Oct 30 2016 | By More

★★★☆☆    Genuine

Royal Lyceum Theatre: Thurs 27 Oct – Sat 12 Nov 2016
Review by Hugh Simpson

There is a generosity and sincerity to Jumpy at the Lyceum, allied to some impressive acting, even if the end result is not as overwhelming as it might be.

The central character in April De Angelis’s play is Hilary, a woman approaching 50 with worries about employment, her marriage, her daughter and the collapse of the feminist ideal. For such a character to be the centre of the play, rather than an adjunct to someone else’s story, is interesting in itself. However, that does not necessarily lead to startling originality.

Molly Vevers, Richard Conlon and Pauline Knowles. Photo: Mihaela Bodlovic

Molly Vevers, Richard Conlon and Pauline Knowles. Photo: Mihaela Bodlovic

The structure of the piece – not to mention some material that extends little beyond jokes about feminists being hairy or Greenham Common protestors looking like men – is resolutely sit-comish. This even extends to familiar set-piece scenes such as where the Unsuitable Suitor comes round, or the Amusing Friend pops in to do Something Amusing that has no relevance to the plot.

This is not necessarily a bad thing, as the stream of such programmes led by women in the 80s and 90s has dried up, and nowadays the lead character would probably be a man in drag. However, the sentimentality of the closing scenes smacks of the worst excesses of ‘hugging and learning’ from US television comedy.

inner psychological pressures

So much about the production is clever and genuine, for example Cora Bissett’s pin-sharp direction or Jean Chan’s imposing set comprising rickety piles of household appliances. Unfortunately, much of it smacks of trying too hard. That set is too neat a reflection of inner psychological pressures, while the peculiar dance interlude at the end of the first half, and the constant use of evocative music at scene changes, come across as attempts to add meaning and depth that is not otherwise there.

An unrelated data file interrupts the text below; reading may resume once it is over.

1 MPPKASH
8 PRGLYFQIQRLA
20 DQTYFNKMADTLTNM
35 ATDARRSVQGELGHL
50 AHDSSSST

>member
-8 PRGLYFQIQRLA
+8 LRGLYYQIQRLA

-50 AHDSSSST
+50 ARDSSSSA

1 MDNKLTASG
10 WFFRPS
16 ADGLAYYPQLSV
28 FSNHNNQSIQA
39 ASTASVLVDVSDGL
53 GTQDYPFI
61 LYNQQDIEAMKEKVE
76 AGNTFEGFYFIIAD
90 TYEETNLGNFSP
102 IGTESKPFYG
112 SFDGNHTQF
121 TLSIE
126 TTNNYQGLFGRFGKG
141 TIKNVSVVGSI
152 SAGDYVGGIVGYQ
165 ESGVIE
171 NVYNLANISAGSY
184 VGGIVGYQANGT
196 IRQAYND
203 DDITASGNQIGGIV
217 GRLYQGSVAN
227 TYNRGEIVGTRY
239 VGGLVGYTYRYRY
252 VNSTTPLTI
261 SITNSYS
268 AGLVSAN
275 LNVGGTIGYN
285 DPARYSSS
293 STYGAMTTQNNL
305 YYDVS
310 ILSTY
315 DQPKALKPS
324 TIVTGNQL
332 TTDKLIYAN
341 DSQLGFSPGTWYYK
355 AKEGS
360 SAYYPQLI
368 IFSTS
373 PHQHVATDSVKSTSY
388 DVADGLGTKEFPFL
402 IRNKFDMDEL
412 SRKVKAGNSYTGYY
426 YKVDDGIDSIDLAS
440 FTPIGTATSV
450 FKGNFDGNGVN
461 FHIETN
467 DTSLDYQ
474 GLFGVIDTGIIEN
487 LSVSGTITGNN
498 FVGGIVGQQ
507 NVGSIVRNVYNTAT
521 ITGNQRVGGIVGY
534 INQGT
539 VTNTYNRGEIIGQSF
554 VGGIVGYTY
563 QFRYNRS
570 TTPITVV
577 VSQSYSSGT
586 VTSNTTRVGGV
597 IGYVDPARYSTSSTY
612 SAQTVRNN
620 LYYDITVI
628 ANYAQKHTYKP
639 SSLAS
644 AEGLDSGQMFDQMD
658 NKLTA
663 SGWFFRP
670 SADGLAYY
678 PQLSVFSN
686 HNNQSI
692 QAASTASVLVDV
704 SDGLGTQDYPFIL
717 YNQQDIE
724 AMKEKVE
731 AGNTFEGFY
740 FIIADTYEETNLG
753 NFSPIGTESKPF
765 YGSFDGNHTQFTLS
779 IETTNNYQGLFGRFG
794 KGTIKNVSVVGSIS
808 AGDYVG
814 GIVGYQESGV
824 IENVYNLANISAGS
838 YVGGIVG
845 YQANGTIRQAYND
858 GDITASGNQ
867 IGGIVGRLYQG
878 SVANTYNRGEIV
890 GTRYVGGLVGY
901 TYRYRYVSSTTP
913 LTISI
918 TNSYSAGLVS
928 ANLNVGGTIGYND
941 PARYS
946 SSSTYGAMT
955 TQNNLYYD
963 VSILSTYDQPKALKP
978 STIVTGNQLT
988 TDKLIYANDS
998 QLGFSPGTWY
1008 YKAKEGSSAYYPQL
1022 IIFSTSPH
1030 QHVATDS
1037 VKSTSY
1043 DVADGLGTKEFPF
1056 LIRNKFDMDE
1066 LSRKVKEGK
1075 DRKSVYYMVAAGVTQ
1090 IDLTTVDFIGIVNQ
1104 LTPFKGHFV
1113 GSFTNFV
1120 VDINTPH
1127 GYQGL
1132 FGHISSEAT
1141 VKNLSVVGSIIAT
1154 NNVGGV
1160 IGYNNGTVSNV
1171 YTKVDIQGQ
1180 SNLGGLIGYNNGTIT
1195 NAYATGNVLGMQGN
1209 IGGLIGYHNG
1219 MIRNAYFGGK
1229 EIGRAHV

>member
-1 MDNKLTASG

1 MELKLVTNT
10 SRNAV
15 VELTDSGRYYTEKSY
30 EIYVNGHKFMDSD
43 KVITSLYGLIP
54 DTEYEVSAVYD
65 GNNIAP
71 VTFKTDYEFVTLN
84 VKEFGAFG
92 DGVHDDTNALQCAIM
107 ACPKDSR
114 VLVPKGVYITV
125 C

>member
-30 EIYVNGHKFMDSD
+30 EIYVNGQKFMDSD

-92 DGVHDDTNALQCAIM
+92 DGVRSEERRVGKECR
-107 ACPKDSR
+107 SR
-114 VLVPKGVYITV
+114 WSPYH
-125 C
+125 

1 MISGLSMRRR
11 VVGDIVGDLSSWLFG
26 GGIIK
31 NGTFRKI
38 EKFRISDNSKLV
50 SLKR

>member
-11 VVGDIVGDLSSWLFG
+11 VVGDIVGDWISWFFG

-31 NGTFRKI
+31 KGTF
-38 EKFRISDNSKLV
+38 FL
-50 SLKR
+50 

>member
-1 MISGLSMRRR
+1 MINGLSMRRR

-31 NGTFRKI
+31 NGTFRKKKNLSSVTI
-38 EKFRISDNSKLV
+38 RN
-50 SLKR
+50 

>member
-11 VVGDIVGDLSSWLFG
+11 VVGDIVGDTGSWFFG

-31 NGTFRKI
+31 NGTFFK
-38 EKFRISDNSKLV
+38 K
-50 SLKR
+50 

Gail Watson as Frances and Pauline Knowles as Hila Photo Mihaela Bodlovic

Gail Watson and Pauline Knowles. Photo: Mihaela Bodlovic

Such over-compensation extends to many of the performances. Richard Conlon (Roland, the unsuitable suitor) and Gail Watson (Frances, the amusing friend) are both very funny – with Watson’s dancing particularly good – but are encouraged to go a little far in their pursuit of laughs to be plausible. Lucianne McEvoy’s Bea edges towards the one-note and shrill; in each case, efforts to add complexity merely distract, when a frothier approach might be more apt.

More effective is the more straightforward comedy of the younger characters – Keiran Gallagher’s monosyllabic, grunting Josh, Cameron Crighton’s more complex, troubled Cam and Dani Heron’s Lyndsey, whose relationship with reality seems tangential at best.

There is a diffuseness to the plot, with the relocation of the story from London to Scotland not always working, and more characters than strictly necessary. The real heart of the story lies with Hilary and those closest to her, and this is where the production is strongest.

catches the eye

Stephen McCole’s understated performance as husband Mark is a sympathetic one, but it is the relationship between Hilary (Pauline Knowles) and her daughter Tilly (Molly Vevers) that most catches the eye and the heart, and rings truest.

Molly Ververs. Photo Mihaela Bodlovic

Molly Ververs. Photo Mihaela Bodlovic

Vevers is largely convincing as a stroppy teenager, and the depth missing elsewhere can be found in a multifaceted characterisation. Knowles similarly achieves a rounded portrayal, with both of them particularly strong at combining vulnerability and vigour, and suggesting the difficulty of expressing hidden frustrations and secret sorrows.

Knowles holds the whole show together to such an extent that it is much more coherent than it might be, and makes the difficult tragicomic atmosphere seem natural. The generosity and heartfelt nature of the production means that it is never less than a satisfying experience, even if it seems to be striving for a profundity it never achieves.

Running time 2 hours 30 minutes including one interval
Royal Lyceum Theatre, Grindlay Street EH3 9AX
Thursday 27 October – Saturday 12 November 2016
Evenings: Tuesdays to Saturdays at 7.30 pm; Matinees: Wednesdays and Saturdays at 2.00 pm

Tickets from https://lyceum.org.uk/whats-on/production/jumpy

The Lyceum has curated a spotify list of music featured in the production here: http://bit.ly/JumpyLyceum

Click on image to buy paperback or kindle editions of the script from Amazon.


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